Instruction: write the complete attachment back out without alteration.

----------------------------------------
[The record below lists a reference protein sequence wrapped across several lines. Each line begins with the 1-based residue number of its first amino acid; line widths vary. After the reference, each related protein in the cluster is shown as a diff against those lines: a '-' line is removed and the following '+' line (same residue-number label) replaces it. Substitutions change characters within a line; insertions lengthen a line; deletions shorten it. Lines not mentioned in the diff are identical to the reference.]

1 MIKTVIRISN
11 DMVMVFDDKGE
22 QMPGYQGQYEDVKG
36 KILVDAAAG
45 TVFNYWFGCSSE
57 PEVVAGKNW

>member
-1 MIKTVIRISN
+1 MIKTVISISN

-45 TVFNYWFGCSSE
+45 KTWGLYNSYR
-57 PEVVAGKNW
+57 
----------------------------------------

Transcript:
[The record below lists a reference protein sequence wrapped across several lines. Each line begins with the 1-based residue number of its first amino acid; line widths vary. After the reference, each related protein in the cluster is shown as a diff against those lines: a '-' line is removed and the following '+' line (same residue-number label) replaces it. Substitutions change characters within a line; insertions lengthen a line; deletions shorten it. Lines not mentioned in the diff are identical to the reference.]

1 MIKTVIRISN
11 DMVMVFDDKGE
22 QMPGYQGQYEDVKG
36 KILVDAAAG
45 TVFNYWFGCSSE
57 PEVVAGKNW

>member
-1 MIKTVIRISN
+1 MIKTVISISN

-45 TVFNYWFGCSSE
+45 KTWGLYNSYR
-57 PEVVAGKNW
+57 